Compass conducts layoffs

Real estate giant has more than 100 offices in California

Compass conducts layoffs

Compass has joined the growing list of American employers reducing headcount ahead of an anticipated recession.

The real estate giant is undergoing layoffs Tuesday as part of its plan to “significantly” reduce costs by the end 2022, VICE reported. The company’s technology team will be heavily impacted, according to the report. The firm, which has more than 100 offices in California, didn’t disclose the size of the layoffs.

“These reductions are difficult, but ultimately necessary to ensure we can confidently navigate the current market,” CEO Robert Reffkin wrote in an email to staff. Reffkin added that the layoffs wouldn’t affect regional operations employees. 

Read more: How HR leaders should manage layoffs ahead of recession

Compass’ layoffs come on the heels of Lucidworks, a San Francisco-based tech firm, laying off 10% of its staff. Additionally, Lucidworks CEO Will Hayes is stepping down from his role this week with a replacement to be named shortly.

Ahead of an anticipated recession, three out of four (78%) American workers are fearful they will lose their jobs, according to a survey from Insight Global, a national staffing services company. Meanwhile, 56% of American workers say they don't feel financially prepared for a recession or they don't know how they would prepare for a recession. More than half (54%) would be willing to take a pay cut, even with inflation at a 40-year high, to avoid being laid off if there were a recession.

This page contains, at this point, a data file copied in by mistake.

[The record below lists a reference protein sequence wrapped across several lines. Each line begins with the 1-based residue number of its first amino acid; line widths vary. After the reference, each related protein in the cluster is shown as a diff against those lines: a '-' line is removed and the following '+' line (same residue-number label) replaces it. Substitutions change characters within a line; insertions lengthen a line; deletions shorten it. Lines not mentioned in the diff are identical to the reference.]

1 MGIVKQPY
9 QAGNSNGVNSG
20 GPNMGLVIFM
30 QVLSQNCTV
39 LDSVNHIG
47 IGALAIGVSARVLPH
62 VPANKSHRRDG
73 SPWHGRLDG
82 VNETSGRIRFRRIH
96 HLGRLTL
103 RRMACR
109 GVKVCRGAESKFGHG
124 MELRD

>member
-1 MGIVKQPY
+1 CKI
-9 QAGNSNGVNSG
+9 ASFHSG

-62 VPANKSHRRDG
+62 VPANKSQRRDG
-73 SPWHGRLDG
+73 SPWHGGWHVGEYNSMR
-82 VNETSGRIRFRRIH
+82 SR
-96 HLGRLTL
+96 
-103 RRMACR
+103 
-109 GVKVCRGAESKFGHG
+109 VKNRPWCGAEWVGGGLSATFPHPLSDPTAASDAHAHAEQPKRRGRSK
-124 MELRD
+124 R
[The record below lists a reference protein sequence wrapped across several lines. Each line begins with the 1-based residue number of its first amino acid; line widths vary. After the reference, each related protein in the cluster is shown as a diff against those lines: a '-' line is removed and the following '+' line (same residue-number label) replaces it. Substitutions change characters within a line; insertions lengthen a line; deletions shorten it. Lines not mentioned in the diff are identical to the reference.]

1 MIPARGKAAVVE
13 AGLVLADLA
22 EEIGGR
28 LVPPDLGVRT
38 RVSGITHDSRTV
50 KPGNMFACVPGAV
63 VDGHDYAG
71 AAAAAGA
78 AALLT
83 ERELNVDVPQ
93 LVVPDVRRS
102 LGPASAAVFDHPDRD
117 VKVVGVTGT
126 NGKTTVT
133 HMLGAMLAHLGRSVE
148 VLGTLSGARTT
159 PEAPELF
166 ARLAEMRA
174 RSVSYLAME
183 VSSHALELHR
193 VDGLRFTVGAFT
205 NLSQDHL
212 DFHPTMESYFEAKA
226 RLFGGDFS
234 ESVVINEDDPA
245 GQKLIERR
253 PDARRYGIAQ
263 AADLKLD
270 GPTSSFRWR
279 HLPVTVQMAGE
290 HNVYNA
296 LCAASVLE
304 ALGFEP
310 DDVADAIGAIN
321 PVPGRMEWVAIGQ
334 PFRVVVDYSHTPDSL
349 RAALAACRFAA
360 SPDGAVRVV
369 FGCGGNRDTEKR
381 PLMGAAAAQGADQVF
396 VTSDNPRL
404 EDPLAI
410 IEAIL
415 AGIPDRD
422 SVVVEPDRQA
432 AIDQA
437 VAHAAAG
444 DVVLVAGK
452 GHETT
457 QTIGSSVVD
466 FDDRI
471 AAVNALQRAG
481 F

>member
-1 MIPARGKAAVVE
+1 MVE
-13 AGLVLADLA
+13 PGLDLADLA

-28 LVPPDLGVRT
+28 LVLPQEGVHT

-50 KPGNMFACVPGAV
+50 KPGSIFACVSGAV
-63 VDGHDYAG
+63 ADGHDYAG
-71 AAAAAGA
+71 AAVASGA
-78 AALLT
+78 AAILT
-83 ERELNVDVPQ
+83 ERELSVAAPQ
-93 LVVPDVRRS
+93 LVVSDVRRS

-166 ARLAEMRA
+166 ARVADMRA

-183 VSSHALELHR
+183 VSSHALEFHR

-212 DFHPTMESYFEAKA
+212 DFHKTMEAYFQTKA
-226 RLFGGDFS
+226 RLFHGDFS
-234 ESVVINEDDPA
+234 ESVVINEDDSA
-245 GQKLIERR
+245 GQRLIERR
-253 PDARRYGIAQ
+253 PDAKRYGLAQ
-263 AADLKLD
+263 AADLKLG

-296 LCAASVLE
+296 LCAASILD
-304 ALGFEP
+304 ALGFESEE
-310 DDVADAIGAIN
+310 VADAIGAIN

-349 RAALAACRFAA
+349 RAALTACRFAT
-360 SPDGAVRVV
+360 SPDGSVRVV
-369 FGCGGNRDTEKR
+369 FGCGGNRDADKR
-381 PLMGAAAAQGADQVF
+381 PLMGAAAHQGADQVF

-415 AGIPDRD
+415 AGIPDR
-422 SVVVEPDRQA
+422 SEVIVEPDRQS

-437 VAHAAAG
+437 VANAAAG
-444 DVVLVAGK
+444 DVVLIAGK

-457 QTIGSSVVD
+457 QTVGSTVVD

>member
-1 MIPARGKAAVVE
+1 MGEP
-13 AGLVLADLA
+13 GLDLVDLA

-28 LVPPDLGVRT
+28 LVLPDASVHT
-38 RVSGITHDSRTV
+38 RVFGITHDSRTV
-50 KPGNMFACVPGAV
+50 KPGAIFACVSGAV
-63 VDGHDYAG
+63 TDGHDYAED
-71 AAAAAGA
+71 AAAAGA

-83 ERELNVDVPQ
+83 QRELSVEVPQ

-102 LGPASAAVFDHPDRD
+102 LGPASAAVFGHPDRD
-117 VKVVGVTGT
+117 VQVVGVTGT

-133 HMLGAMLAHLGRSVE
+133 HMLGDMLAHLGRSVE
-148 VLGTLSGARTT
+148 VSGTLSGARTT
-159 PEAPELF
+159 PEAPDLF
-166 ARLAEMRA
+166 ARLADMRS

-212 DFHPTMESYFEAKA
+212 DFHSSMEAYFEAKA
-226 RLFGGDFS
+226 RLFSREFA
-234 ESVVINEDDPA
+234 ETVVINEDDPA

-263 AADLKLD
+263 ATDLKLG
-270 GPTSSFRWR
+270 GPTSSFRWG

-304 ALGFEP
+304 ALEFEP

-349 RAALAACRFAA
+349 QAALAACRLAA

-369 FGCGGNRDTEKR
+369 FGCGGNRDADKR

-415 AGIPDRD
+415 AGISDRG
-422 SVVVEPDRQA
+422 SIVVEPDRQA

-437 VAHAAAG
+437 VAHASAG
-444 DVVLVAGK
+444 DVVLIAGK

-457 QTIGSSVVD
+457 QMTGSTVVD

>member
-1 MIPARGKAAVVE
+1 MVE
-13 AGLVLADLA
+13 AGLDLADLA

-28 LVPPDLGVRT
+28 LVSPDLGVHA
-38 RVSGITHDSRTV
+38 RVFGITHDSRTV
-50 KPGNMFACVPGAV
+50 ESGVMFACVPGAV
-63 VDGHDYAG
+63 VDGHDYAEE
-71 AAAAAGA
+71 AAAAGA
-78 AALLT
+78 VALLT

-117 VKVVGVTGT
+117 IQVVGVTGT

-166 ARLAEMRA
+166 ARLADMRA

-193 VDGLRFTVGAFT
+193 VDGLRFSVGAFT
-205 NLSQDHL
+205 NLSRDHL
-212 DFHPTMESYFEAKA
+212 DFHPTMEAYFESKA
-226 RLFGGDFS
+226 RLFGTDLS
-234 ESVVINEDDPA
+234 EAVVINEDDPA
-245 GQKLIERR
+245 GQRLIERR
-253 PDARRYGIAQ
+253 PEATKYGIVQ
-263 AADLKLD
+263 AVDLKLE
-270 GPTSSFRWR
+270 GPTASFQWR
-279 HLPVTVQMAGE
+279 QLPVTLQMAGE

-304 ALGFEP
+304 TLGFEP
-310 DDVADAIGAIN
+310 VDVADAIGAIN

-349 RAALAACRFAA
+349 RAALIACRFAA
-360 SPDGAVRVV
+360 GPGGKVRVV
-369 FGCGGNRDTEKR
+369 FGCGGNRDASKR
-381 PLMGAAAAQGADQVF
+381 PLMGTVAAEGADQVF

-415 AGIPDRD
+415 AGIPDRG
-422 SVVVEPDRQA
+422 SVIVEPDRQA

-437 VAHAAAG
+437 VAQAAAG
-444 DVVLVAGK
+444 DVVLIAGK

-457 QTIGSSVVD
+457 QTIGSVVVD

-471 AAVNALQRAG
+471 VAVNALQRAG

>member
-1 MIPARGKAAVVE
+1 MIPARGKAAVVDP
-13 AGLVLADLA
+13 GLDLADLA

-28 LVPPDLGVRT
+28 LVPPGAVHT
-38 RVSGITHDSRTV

“It's unfortunate we're already seeing some companies turn to mass layoffs because I believe layoffs should be the absolute last resort,” said Bert Bean, CEO of Insight Global. “Instead, I encourage leaders to consider other solutions, such as building a plan that avoids layoffs and helps you grow through a recession. Get your employee base executing on that, because when you bounce back from a recession, you'll need your people more than ever.”

Of course, HR leaders who experienced the global recession of 2008-2009 are better positioned to weather this potential storm. They’ve learned what works and business leaders will be turning to them to take the helm. As for HR professionals who are about to enter uncharted territory, this will be trial by fire.

“You never know how long these scenarios will last,” Jaemi Taylor, managing director in the HR practice of Allegis Partners, told HRD. Before joining the New York City-based executive search firm, Taylor spent nearly 20 years recruiting HR leaders, having worked for Robert Half, Beacon Hill and ChapmanCG.

“I’ve worked with HR leaders during COVID who asked the CEO or the board for more time, whether that’s a quarter or a month, before making drastic cuts,” Taylor says. “You want to review critical hiring, determine critical business initiatives and most importantly, avoid knee-jerk reactions.”

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